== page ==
Religious leaders also created a monopoly, maintaining total control over pricing. Since the law required sacrifices without imperfections, they could reject the pilgrims’ “blemished” animals and require they buy temple animals instead. Mark 11:16 remarks that sellers loaded with merchandise used the temple’s outer court as a staging ground to sell their products across the city, essentially turning God’s temple into a warehouse for their business ventures, a “den of robbers” as Jesus called it (Mark 11:17).
Commercialism did not stop there. Because there were three sources of currency circulating in Palestine at the time, Jews exchanged imperial Roman or provincial Greek currency to the money changers for the Jewish Tyrian coinage required to pay the annual temple tax. With each transaction, the money changers charged high fees, a shady business practice and a clear violation of Jewish usury laws.
Jesus was horrified and irate. Commercialism, extortion, and greed denigrated his Father’s house of worship. With a makeshift whip, he drove out the buyers, sellers, and their animals; he scattered coins, flipped tables, and shouted at the merchants: “Get these [doves] out of here! Stop turning my Father’s house into a market!” (John 2:15-16).
Given this background, how would Jesus likely view the conduct of most American Christians during this Christmas season? We know how he viewed the wealthy and comfortable church in Laodicea, which benefitted from the city’s strong banking and manufacturing industries:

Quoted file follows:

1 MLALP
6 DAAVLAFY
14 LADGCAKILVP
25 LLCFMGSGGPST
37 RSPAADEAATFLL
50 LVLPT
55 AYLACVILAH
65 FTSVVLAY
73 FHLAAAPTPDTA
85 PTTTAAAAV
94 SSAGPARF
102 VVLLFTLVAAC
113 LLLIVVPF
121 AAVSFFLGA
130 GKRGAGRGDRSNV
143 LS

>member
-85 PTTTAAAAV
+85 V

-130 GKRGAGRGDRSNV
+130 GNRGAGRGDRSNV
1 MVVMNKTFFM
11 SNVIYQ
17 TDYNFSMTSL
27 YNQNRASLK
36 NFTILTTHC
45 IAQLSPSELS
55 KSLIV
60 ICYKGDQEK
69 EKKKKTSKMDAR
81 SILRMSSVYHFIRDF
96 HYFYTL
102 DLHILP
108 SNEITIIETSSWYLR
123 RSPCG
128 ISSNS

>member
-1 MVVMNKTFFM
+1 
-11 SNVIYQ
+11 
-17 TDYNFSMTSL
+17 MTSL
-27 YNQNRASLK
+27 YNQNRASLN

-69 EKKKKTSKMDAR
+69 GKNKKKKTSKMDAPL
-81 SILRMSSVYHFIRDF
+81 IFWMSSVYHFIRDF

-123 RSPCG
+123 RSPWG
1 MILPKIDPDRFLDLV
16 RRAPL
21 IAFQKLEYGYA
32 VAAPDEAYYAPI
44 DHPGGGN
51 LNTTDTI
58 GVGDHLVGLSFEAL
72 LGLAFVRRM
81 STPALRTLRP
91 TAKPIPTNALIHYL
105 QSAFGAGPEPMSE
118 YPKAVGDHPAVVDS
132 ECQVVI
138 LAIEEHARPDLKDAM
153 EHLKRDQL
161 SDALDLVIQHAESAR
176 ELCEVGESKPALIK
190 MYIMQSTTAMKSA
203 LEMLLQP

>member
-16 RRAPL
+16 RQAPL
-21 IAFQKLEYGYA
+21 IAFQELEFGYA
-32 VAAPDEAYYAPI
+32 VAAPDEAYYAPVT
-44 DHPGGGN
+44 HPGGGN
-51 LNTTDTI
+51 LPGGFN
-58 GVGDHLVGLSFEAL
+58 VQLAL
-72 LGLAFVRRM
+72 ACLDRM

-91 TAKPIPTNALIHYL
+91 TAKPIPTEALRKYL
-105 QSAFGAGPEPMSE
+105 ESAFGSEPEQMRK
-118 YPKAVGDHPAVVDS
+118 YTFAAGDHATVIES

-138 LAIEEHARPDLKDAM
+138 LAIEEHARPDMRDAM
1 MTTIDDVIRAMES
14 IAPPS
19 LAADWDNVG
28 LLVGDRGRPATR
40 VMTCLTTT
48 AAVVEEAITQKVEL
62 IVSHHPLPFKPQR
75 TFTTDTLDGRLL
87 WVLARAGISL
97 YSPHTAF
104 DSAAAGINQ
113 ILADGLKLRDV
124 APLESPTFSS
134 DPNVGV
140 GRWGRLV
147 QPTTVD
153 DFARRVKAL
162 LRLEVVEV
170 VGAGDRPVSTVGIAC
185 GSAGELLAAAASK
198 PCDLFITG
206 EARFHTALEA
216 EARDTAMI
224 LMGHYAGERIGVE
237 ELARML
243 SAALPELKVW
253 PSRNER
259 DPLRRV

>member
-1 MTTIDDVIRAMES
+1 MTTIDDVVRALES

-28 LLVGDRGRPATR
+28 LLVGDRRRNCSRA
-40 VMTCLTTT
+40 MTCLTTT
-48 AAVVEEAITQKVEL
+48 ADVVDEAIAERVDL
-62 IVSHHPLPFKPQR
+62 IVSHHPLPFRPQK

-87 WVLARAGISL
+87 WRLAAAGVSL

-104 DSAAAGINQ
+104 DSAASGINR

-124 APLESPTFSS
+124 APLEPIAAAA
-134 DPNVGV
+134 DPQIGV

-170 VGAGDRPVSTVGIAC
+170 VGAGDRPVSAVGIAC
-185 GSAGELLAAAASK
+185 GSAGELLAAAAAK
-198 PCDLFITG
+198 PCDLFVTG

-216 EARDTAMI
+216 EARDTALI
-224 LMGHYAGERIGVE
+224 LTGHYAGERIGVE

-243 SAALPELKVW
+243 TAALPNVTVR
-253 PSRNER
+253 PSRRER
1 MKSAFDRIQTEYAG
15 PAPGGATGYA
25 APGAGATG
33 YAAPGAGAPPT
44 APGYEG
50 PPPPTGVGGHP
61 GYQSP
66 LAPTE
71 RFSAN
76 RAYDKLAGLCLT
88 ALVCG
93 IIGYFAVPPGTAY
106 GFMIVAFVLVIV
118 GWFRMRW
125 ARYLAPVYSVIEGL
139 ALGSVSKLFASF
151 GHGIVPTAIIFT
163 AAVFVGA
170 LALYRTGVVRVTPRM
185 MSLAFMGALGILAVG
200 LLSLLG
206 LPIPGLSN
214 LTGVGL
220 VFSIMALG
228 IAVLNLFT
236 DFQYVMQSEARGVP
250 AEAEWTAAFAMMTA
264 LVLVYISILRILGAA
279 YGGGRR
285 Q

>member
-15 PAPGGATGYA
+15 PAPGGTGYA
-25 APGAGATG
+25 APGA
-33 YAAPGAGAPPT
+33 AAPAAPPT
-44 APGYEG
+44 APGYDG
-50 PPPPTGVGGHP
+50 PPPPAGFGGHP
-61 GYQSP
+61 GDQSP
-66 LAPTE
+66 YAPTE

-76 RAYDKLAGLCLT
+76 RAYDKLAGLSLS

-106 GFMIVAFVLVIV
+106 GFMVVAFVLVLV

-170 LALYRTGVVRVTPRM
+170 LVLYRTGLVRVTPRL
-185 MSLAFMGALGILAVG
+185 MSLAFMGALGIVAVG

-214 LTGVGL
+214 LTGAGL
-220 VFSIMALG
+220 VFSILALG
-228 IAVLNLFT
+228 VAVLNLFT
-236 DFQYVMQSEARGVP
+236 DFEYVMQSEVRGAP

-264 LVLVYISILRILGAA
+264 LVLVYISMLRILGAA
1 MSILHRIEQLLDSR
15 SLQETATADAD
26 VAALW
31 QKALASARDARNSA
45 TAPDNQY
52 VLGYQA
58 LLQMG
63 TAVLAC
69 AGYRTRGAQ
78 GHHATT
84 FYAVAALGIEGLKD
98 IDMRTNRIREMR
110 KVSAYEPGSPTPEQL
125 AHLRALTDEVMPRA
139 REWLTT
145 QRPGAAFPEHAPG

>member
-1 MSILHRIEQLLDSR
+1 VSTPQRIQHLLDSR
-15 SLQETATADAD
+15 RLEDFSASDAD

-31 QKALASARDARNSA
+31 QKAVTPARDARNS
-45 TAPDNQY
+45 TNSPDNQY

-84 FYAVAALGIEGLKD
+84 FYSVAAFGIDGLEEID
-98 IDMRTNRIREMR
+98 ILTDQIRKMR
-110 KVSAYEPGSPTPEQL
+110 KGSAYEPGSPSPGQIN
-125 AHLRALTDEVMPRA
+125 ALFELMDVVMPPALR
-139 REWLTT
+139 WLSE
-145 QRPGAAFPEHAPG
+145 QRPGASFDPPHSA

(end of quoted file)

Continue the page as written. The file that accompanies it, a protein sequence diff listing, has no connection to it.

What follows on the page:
Have American Christians completely lost the focus by approaching Christmas as consumers? Not exactly. In fact, God did not institute Christmas. Christians do not have to sing Christmas carols or celebrate the birth of Jesus. But neither must Christians boycott Christmas or traditions of gift-giving. What seems most important is the heart of Christmas.
Why do we celebrate Christmas? Where does our heart truly lie? Do we spend more time planning for events, buying gifts, and following cultural traditions than we do celebrating the birth of our Lord and Savior?
The challenge is not to shun the world around us with its material goods and traditions but to experience it as pointing to a fundamental spiritual reality. Commerce, material goods, and business are not bad in themselves, but they become dangerous for Christians if they distract us from Christ. To this end, if all the presents, Christmas trees, and holidays jingles were stripped away and only Christ were left, would we still feel the excitement of Christmas? This does not mean we must or should strip away all the accessories of Christmas, but it is a useful test.
But the greatest gift of all is God’s gift to his people: the gift of Christ, which includes the forgiveness of sins (Romans 3:24) and the promise of eternal life (John 17:3), and the gift of the Holy Spirit, our Comforter, who renews and strengthens us here on earth (Titus 3:5-6). As Christians long for Christ’s glorious return, we can participate in the “business” of Christmas—that’s fine. But then there is the true business of Christmas, and thoughtful Christians will keep these distinct.
Andrew Hall ('21) studied finance, math, and political science at Baylor University and was a Baylor in Washington Program participant during the Spring 2021 semester. He works as an Advisory Associate for Calvetti Ferguson in San Antonio, TX. He enjoys reading the Bible, spending time with his local church, and learning how to incorporate faith into the realms of finance and entrepreneurship.